Conjoined Twins Essay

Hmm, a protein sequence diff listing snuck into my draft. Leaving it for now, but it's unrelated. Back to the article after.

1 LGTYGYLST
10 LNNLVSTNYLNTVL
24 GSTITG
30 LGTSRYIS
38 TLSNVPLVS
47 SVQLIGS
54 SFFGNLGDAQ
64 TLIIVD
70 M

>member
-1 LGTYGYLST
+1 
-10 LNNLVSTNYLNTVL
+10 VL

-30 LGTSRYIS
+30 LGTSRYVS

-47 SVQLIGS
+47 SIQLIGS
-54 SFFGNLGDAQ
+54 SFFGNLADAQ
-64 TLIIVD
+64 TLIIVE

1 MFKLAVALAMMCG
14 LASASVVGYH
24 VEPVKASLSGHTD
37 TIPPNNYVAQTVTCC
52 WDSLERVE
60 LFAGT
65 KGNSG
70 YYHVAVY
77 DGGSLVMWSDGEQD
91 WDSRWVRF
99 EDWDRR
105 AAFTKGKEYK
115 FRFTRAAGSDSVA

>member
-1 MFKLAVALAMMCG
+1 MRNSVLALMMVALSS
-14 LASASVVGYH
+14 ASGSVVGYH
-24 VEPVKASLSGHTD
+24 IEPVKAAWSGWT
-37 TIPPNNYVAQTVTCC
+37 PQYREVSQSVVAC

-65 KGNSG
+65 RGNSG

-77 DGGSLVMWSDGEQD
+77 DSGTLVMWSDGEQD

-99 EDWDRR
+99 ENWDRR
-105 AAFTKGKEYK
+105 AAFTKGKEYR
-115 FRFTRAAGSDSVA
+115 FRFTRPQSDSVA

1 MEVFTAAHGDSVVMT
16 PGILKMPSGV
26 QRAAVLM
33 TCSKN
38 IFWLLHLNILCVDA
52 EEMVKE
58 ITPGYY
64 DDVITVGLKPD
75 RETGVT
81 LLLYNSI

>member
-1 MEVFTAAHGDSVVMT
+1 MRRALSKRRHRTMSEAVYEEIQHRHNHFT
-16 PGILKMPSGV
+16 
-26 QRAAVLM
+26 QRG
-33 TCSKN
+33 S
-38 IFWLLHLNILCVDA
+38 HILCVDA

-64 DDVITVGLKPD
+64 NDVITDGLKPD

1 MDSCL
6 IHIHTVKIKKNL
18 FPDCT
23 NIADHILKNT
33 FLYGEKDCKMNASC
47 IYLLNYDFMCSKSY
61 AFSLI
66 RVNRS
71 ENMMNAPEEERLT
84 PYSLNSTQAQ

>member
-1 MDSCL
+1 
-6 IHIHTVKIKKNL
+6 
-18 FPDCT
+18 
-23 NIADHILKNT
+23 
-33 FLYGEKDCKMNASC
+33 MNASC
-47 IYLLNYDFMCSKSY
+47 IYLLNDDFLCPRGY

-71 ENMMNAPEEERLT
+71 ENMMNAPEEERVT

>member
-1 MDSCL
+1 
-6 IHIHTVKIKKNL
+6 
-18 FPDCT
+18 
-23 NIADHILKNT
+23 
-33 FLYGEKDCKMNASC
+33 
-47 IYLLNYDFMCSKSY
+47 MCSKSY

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To Separate or Not Conjoined twins are identical twins born with their bodies joined at some point because the ovum from which the twins developed did not divide completely. Out of approximately every 400,000 births, four are conjoined, more males than females, although females are more likely to be born alive. Of the four, three will die within twenty-four hours. Of the remaining set of twins, 70% of them will either die or they will live out their lives medically challenged. The very low survival rate for conjoined twins is between 5% and 25% so to meet conjoined twins that survived is a rare occasion. If they do make it there is the lingering question parents don’t ever want to make- separate the twins or leave them together to live a life of struggle and pain. They would never able to do something as simple as being alone on the other hand if they share vital organs separation could cause death. For some parents the risk is worth the consequences and it pays off to everyone’s advantage. They feel that the twin’s quality of life will greatly improve after separation. The first conjoined twins to be successfully separated in "modern" times are generally believed to be Catherine and Caroline Mouton of Louisiana, born joined at the lower back and separated in 1953 at 8 days old. Both survived the operation, but Catherine committed suicide in 1985. ( In order for a conjoined twin to be separated they each need the essential organs to survive. About 200 to date have been successfully separated and are usually performed at a very young age. Medical improvements allow this and it’s also good in helping with their psychological recovery. The first successful brain separation was on Elisa and Lisa Hensen at 19 years old. Lisa has brain damage and is in a wheelchair but both are doing fine in Salt Lake City, Utah. Although

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